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David Cameron waves goodbye from Downing Street: Driven from office, but could he be the long-term winner of the referendum? (©GEOFF CADDICK/AFP/Getty Images)


The June 23 referendum has overturned half a century of cross-party consensus. The assumptions and presumptions of every area of public life have been shattered. The political landscape is transformed. The fundamental basis of British administration must be reassessed, realigned and renewed. Add your own preferred cliché here.

No, really, the referendum result is genuinely significant. Our masters, the electorate, have just junked the geopolitical strategy which has guided Britain since the Suez fiasco of 1956, i.e. the idea that the UK can’t go it alone. By anyone’s reckoning that is a Big Thing. But people were far more interested in the Olympic Games, which fortuitously landed a bigger-than expected haul of medals for Team GB, and in the short term there has been far more controversy over what happens with the Great British Bake Off. Yet if the Brexit vote isn’t quite up there in the same category as the fall of the Berlin Wall or 9/11 — and the jury is still out on that — it is going to have equivalent ramifications for British politics.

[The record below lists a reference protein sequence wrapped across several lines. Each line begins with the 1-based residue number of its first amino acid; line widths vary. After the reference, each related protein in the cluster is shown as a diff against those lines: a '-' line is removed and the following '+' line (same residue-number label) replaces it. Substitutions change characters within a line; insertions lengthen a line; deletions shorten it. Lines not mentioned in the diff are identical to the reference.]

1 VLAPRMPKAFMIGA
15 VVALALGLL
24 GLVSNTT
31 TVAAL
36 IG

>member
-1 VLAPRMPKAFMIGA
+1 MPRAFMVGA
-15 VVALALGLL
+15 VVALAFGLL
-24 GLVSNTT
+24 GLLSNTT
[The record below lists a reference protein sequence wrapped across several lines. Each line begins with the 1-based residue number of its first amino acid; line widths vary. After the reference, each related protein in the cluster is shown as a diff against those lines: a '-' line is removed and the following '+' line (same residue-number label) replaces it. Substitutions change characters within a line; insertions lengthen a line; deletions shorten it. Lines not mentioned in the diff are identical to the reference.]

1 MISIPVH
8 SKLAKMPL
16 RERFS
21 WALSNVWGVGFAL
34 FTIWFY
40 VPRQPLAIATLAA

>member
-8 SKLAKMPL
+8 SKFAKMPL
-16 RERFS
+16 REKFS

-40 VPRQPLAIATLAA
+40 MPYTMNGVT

Of course, some Remainiacs would dearly love to reverse the referendum outcome. The chances of a second referendum are not trivial. There will have to be another EU Treaty at some point, if only to sort out the eurozone. With the British example in everyone’s minds, the nuisance value of a government holding the process to ransom has rocketed. Britain is not the only country with doubts about the free movement of people. Most likely, the EU will loudly trumpet that free movement is a sine qua non of EU membership, and then quietly discover that of course nobody ever meant it to mean XYZ. It is not unreasonable to assume there will be a relaxation of the EU grip, probably on terms that Brussels should have offered David Cameron in the first place. Assuming that the Commission is capable of learning from experience (a dangerous assumption), it could be arranged for this new Treaty to be thrashed out in parallel with the Brexit negotiations and the completion of both to be synchronised, before the 2020 UK general election.

So we can imagine Sir Humphrey quietly whispering to the Prime Minister that while, of course, the 2016 result must be respected, that was a vote to leave an EU which no longer exists, and it is only prudent to offer the public a chance for second thoughts. And if Sir Humphrey doesn’t do so, because he thinks the Prime Minister will tell him to take a running jump, the idea will certainly occur to the inmates of the left-liberal retirement home known as the House of Lords who will have a veto over any Brexit legislation and will claim that the only way to break the deadlock between them and the Commons is a democratic tie-breaker. Good luck with that.

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